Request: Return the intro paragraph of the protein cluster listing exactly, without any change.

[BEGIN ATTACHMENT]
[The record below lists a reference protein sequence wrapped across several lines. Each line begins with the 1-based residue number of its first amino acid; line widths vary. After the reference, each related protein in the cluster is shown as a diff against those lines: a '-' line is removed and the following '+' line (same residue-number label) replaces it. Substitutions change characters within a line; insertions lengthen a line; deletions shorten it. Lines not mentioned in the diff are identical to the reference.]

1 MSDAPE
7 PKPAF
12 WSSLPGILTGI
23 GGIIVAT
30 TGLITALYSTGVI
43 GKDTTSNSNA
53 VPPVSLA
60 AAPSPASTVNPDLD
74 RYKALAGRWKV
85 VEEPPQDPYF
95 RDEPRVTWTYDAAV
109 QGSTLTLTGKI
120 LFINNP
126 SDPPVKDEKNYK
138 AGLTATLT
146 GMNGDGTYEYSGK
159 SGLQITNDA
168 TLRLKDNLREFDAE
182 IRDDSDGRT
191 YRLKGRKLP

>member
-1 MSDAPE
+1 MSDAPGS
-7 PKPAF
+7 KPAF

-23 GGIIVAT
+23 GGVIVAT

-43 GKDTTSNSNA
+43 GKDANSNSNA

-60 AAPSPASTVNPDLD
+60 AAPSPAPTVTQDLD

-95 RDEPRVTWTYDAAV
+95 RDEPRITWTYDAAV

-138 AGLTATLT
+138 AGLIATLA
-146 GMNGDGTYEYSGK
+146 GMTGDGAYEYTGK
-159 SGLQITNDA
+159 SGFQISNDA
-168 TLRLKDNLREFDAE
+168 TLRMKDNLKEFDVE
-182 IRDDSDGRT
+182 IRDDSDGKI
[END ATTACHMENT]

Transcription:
[The record below lists a reference protein sequence wrapped across several lines. Each line begins with the 1-based residue number of its first amino acid; line widths vary. After the reference, each related protein in the cluster is shown as a diff against those lines: a '-' line is removed and the following '+' line (same residue-number label) replaces it. Substitutions change characters within a line; insertions lengthen a line; deletions shorten it. Lines not mentioned in the diff are identical to the reference.]